Originally posted by Frogspondence
    Sadly, I can't add much useful beyond what the article says.

    Quote:

    Huge news for real-life ray guns: Electric lasers have hit battlefield strength for the first time — paving the way for energy weapons to go to war.

    In recent test-blasts, Pentagon-researchers at Northrop Grumman managed to get its 105
    kilowatts of power out of their laser — ...[text shortened]...
    Missile Range. Testing is supposed to begin by this time, next year.

    -- End Quote
    So right now it's a 2000 ton monster hauled around by two industrial strength lifters. Yeah, that'l make it into the battlefield REAL soon
  7. 29 Jul '09 01:42
    Well the point is, these are smaller/better than chemical lasers. Anyway, I'd bet we have actual lasers used in war by 2015 or so.
  8. 29 Jul '09 07:29
    Originally posted by Frogspondence
    Well the point is, these are smaller/better than chemical lasers. Anyway, I'd bet we have actual lasers used in war by 2015 or so.
    I doubt that they would ever be very effective because of simple countermeasures that can be deployed:

    Can’t a lazar bean be simply reflected away with a highly polished mirror/surface?
    If they become used often, why not simply cover all machinery and even soldiers clothing with highly reflective surfaces?

    And a lazar weapon is no good if you don’t know where to point it -can’t guided missiles etc be made invisible to radar etc just like the stealth bomber?
  9. 29 Jul '09 11:09
    i may think it could be as sooner as 2012 that these new types of weaponry will be put into use on the battlefield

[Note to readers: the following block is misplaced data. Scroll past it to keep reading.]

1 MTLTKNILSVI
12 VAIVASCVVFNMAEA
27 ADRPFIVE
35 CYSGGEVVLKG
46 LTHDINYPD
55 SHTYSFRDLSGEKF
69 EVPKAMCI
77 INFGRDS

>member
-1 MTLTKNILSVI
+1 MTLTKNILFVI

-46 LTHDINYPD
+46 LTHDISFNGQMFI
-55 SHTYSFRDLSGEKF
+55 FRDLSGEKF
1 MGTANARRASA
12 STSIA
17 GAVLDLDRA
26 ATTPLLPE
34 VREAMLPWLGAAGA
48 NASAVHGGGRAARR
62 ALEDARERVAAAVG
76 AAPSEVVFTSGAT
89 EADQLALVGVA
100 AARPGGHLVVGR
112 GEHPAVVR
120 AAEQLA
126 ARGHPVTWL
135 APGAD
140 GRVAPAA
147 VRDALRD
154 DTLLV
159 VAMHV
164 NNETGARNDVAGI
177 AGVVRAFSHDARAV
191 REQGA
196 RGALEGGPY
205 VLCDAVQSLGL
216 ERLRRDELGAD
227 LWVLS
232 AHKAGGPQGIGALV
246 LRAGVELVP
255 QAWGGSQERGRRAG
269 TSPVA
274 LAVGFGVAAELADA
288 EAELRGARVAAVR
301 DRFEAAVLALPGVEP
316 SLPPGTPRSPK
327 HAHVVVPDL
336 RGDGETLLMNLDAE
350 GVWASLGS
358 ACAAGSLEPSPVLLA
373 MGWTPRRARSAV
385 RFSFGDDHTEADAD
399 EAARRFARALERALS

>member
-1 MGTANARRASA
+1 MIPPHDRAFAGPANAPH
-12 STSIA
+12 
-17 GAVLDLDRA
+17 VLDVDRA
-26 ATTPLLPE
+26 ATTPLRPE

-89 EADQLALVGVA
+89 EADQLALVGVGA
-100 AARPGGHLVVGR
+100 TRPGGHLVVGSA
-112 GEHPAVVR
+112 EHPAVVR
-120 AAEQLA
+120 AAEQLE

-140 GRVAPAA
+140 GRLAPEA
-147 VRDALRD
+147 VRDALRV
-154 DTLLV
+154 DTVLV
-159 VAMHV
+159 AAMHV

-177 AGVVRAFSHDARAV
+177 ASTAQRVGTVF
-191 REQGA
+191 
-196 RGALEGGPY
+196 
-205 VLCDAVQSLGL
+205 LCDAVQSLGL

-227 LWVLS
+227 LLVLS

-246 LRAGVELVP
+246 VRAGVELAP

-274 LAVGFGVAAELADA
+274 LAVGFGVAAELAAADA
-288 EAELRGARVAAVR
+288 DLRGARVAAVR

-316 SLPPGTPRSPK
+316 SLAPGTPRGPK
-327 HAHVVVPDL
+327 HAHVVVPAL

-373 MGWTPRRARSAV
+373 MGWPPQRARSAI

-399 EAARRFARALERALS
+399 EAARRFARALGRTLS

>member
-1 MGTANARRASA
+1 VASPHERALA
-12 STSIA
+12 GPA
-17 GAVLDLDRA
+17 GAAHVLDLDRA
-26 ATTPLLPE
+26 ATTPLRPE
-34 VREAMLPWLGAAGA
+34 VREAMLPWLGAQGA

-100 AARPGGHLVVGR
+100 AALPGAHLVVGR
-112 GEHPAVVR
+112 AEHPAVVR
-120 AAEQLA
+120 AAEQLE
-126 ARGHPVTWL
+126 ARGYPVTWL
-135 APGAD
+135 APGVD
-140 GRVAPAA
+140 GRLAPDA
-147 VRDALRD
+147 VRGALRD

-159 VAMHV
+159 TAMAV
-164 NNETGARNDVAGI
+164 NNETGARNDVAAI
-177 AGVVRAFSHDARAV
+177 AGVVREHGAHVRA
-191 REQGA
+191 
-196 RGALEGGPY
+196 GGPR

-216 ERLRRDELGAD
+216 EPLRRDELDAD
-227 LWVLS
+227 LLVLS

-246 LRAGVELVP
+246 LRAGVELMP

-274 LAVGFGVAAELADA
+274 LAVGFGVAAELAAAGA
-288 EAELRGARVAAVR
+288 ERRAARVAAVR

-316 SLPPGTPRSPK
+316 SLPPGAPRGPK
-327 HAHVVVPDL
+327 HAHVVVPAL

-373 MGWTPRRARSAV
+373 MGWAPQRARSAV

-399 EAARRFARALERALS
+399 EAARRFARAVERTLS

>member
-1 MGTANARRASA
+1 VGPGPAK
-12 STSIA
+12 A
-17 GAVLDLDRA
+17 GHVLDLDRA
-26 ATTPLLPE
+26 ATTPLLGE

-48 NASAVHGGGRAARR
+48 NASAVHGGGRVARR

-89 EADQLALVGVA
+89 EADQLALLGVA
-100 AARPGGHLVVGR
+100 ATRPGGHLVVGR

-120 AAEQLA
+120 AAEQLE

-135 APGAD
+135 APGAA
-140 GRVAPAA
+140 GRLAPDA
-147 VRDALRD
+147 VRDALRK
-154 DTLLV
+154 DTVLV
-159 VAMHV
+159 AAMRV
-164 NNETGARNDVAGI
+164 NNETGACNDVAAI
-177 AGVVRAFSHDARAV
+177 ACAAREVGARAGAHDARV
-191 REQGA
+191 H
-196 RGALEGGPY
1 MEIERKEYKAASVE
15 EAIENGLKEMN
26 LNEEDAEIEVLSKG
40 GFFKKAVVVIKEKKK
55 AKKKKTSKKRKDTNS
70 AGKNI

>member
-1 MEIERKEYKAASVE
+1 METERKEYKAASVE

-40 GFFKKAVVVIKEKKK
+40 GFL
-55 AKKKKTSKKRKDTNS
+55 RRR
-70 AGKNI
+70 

10. 29 Jul '09 15:37 / 1 edit
    Originally posted by Andrew "Buck Rogers" Hamilton
    I doubt that they would ever be very effective because of simple countermeasures that can be deployed:

    Can’t a lazar bean be simply reflected away with a highly polished mirror/surface?
    If they become used often, why not simply cover all machinery and even soldiers clothing with highly reflective surfaces?

    And a lazar weapon is ...[text shortened]... int it -can’t guided missiles etc be made invisible to radar etc just like the stealth bomber?
    First off, laser has an S not a Z. It is actually an acronym for Light Amplification by Stimulated Emission of Radiation.

    Stealth tech isn't perfect, and is a problem for ANY weapon system, you can't criticize a particular new technology because it has a potential difficulty common to all similar technologies.

    And last, the whole reason laser weapons have such a high threshold of power output to be considered viable is because they need to be able to hit things that are reflective. A mirror reflects most but not all of the light that hits it, with enough power, the laser can still damage shiny things. Additionally, enough heat let off on impact may melt the reflective surface a bit, removing the problem.

    Also, if something were completely reflective, it couldn't possibly have any targeting, because no information could come in from outside. This is a bad quality to have in a missile.

    And while aluminum foil covered soldiers may be the standard in 50s science fiction, the fact is that it just isn't practical. If you are covered in reflective surfaces, you are an amazingly easy target, from the air or the ground, and even at night with some minor searchlights. So go ahead and dress up in shiny clothes, the snipers with camouflage will spot you 5 miles before you spot them.
  11. Standard member sonhouse
    Fast and Curious
    30 Jul '09 22:38
    Originally posted by Frogspondence